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Passer, deliciae meae puellae
quicum ludere, quem in sinu tenere,
cui primum digitum dare appetenti
et acris solet incitare morsus
cum desiderio meo nitenti
carum nescio quid lubet iocare,
et solaciolum sui doloris,
credo, ut tum gravis acquiescat ardor:
tecum ludere sicut ipsa possem
et tristis animi levare curas! …
tam gratum est mihi quam ferunt puellae
pernici aureolum fuisse malum,
quod zonam soluit diu ligatam.
Sparrow, delight of my darling
playing with you at her breast
offering her fingertip
provoking you to bite at it
I’m not sure of the games
my lovely lady needs to play
to comfort her her sorrows
and ease a bit love’s ardor
but I believe if I could play with you
as she my troubled soul would be lifted
gratefully as that swift virgin’s
stooping for a golden apple
undid her dress long tied.
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Translator’s note: The poems of Catullus come from a manuscript found in Verona around 1300. It vanished soon after, but not before three manuscripts were copied from it, surviving today, one in Paris, one at Oxford, and one in Rome. Catullus was the best loved poet of his time, but he would be lost to us if not for that one decaying manuscript found under some monastery’s floorboards or on a dusty forsaken shelf. I love Catullus. His poems are like sculptures, word hard that have remained through the years wonderful, funny, tacky, erotic, touching, obscene, smart and sometimes terrifying. Catullus was a friend of Julius Caesar, close enough to write awful things about him. He loved his hometown, his boat and his brother. He loved his friends and enjoyed making fun of them. He loved a woman very much. Perhaps that love killed him. Catullus died in his late twenties, a time when a man can still die of love.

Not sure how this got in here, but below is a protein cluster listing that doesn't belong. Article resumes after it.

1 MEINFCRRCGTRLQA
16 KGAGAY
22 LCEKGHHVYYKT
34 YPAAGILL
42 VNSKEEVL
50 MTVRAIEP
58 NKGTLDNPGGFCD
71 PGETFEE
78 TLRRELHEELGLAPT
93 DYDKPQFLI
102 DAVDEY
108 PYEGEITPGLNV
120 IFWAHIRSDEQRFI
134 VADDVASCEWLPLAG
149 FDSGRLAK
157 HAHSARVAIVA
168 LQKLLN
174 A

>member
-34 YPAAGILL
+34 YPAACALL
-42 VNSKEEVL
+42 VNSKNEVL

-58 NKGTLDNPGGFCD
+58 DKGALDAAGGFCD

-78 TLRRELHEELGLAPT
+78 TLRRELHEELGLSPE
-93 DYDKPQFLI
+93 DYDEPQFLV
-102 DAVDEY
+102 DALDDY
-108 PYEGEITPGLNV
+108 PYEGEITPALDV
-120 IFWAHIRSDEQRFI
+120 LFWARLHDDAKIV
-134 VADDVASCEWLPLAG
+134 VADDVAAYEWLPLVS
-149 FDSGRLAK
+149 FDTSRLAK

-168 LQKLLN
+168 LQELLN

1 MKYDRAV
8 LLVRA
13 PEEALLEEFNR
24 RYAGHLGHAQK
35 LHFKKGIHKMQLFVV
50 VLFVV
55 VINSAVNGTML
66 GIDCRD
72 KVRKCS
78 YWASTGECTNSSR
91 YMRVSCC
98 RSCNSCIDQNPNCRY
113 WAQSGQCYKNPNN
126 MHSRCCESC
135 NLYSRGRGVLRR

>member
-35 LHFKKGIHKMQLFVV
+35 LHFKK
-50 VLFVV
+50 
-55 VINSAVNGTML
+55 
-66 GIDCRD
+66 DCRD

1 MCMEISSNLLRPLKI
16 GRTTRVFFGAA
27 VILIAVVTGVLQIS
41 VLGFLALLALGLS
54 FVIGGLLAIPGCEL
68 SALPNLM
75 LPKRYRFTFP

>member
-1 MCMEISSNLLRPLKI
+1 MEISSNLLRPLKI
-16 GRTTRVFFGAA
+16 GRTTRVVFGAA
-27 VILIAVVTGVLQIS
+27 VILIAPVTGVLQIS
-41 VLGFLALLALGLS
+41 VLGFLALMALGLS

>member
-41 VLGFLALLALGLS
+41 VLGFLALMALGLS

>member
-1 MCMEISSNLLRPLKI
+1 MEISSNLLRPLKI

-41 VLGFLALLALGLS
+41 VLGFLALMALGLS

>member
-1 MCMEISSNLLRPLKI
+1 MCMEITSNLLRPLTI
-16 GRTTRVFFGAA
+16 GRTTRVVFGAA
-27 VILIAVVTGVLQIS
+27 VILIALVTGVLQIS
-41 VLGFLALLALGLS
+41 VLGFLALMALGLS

Translation and video copyright 2018 Don Yorty. Included in Vox Populi with permission.